Switch/case statements are only checked that all valid values are handled. Read that carefully. All _valid_ values are handled. You don't need a "default" (what Ada calls "when others" ). Unchecked conversions, view overlays, deserialization, and more can introduce invalid values. The default case is meant to handle this, but Ada just goes "nah you're good bro, you handled everything you said would be passed to me".
Like I alluded to earlier, there's limited accessibility modifiers. It uses sections, which is fine, but not my preference. But it also only has three options and it's bizarre. One is publicly in the specification, just like "public" normally. One is in the "private" part of the specification, but this is actually just "protected/friend". And one is in the implementation, which is the actual" private". Now Ada doesn't use classes, so the accessibility blocks are in the package (namespace). So guess what? Everything in your type has exactly the same visibility! Better hope people don't modify things you wanted to keep hidden.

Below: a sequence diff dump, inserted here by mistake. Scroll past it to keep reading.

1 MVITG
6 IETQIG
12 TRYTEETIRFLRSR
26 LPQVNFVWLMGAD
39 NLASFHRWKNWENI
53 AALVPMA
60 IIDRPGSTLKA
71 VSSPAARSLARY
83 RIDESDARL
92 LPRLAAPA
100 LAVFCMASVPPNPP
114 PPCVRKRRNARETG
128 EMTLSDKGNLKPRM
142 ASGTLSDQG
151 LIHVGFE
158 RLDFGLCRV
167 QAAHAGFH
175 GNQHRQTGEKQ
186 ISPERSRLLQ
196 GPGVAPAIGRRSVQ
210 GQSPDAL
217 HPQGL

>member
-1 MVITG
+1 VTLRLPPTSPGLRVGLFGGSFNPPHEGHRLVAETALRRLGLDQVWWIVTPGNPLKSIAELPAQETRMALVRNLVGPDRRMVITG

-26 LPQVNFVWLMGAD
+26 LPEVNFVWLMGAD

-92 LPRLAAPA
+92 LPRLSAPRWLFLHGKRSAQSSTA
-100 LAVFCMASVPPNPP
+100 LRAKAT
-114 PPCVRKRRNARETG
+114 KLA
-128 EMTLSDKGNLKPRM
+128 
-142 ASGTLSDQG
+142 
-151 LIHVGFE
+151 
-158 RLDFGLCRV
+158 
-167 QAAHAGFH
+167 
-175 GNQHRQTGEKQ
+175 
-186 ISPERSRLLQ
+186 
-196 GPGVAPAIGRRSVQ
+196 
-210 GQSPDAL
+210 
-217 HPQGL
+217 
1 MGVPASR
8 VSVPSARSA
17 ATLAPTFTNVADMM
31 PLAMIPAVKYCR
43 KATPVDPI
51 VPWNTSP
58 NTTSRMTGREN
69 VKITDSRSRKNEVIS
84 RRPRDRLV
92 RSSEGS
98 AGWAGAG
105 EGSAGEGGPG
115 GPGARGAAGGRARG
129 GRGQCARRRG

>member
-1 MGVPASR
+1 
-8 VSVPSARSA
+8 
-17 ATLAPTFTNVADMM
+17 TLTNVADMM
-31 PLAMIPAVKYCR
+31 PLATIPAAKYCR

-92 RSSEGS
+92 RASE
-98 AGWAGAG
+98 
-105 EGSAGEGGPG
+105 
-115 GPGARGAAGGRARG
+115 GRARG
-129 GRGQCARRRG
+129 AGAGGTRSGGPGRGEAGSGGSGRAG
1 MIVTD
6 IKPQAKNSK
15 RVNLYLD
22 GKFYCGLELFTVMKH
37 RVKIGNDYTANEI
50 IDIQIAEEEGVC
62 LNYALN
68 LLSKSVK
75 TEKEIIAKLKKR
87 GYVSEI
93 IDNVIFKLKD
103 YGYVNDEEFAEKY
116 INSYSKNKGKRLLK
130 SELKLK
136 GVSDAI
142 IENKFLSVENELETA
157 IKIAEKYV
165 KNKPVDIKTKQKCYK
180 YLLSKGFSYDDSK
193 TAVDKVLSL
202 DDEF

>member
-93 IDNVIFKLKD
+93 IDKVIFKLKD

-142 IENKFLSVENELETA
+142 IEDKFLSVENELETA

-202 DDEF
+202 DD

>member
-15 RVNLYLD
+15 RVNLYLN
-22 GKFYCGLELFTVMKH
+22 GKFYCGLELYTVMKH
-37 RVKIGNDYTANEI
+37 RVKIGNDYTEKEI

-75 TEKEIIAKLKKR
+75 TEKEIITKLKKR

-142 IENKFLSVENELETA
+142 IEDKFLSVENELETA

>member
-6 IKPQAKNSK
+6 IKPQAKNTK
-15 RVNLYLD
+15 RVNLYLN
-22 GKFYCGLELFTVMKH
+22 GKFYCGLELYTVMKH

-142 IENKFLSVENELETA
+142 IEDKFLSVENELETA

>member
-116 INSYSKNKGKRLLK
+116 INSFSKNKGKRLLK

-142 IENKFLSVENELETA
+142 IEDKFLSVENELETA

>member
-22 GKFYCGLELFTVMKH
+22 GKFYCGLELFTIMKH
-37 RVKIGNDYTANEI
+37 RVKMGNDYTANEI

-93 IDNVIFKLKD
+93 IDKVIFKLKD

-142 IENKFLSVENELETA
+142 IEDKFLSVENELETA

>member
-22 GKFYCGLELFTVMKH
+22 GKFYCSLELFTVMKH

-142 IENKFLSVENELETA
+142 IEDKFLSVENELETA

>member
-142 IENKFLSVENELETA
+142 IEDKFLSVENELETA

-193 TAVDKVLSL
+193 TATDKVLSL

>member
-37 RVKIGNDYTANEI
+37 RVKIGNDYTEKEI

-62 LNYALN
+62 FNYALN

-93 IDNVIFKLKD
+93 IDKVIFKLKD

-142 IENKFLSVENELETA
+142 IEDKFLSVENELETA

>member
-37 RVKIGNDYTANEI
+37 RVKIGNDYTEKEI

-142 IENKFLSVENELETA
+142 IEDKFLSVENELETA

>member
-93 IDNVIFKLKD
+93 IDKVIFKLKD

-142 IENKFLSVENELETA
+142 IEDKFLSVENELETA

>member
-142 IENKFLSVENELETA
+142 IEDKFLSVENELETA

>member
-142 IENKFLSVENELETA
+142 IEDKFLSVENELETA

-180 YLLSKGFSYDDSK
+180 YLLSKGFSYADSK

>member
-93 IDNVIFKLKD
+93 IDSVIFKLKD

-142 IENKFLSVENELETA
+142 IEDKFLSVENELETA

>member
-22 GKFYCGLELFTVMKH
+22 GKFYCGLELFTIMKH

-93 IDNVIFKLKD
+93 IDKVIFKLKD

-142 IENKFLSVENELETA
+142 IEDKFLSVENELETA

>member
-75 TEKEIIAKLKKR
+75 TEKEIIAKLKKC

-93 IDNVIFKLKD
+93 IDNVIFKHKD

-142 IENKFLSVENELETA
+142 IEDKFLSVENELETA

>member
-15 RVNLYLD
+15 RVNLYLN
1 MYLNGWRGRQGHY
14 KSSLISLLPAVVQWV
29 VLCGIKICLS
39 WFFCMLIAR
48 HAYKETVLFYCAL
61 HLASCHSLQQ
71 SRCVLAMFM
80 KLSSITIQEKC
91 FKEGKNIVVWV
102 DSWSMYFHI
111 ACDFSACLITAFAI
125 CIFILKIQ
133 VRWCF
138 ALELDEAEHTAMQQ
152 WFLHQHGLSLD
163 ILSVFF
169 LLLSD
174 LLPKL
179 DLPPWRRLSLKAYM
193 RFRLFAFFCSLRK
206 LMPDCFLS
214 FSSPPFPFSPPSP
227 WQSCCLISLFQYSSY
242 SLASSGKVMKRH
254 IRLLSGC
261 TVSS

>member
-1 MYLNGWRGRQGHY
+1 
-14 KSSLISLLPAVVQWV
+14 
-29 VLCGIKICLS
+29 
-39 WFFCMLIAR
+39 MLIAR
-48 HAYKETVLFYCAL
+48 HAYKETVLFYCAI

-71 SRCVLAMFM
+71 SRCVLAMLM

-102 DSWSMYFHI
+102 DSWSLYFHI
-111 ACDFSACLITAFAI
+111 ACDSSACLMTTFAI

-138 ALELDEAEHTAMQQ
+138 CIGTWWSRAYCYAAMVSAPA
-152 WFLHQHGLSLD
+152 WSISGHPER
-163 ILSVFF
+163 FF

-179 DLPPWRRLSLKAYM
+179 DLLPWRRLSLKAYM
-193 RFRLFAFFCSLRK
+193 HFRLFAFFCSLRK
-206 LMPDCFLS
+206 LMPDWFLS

That brings me to another bad decision. There is no "read-only" protection. Granted this is only a compiler check and can be bypassed, but it still helps prevent a lot of errors. There is const and it works well, better than in most languages I feel. But if you want a field within a record to not be changeable? Yeah too bad.
And if you think properties could fix this? Yeah no. Transparent functions that do validation on superficial fields? Nah.
The community loves to praise the language for being highly resilient and "for serious engineers", but oh my god. These are awful decisions.
Now again there's a lot of reasons why I still like the language, but holy shit does it scare me when I see things like an auto maker switching over to it.